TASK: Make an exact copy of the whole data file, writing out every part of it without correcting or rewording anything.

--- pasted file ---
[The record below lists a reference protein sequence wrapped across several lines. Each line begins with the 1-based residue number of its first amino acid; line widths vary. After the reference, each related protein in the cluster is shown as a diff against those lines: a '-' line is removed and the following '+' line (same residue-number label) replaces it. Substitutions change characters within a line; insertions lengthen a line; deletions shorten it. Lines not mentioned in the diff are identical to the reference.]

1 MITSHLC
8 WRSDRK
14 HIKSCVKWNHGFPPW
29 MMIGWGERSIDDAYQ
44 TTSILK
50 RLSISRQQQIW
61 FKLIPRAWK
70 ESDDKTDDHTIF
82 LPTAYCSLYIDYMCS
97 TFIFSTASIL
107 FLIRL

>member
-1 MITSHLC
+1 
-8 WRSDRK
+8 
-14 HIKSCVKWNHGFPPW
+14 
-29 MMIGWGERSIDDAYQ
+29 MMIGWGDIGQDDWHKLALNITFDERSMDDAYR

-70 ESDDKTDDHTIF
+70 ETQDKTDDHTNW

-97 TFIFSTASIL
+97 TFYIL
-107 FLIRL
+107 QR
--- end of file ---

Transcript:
[The record below lists a reference protein sequence wrapped across several lines. Each line begins with the 1-based residue number of its first amino acid; line widths vary. After the reference, each related protein in the cluster is shown as a diff against those lines: a '-' line is removed and the following '+' line (same residue-number label) replaces it. Substitutions change characters within a line; insertions lengthen a line; deletions shorten it. Lines not mentioned in the diff are identical to the reference.]

1 MITSHLC
8 WRSDRK
14 HIKSCVKWNHGFPPW
29 MMIGWGERSIDDAYQ
44 TTSILK
50 RLSISRQQQIW
61 FKLIPRAWK
70 ESDDKTDDHTIF
82 LPTAYCSLYIDYMCS
97 TFIFSTASIL
107 FLIRL

>member
-1 MITSHLC
+1 
-8 WRSDRK
+8 
-14 HIKSCVKWNHGFPPW
+14 
-29 MMIGWGERSIDDAYQ
+29 MMIGWGDIGQDDWHKLALNITFDERSMDDAYR

-70 ESDDKTDDHTIF
+70 ETQDKTDDHTNW

-97 TFIFSTASIL
+97 TFYIL
-107 FLIRL
+107 QR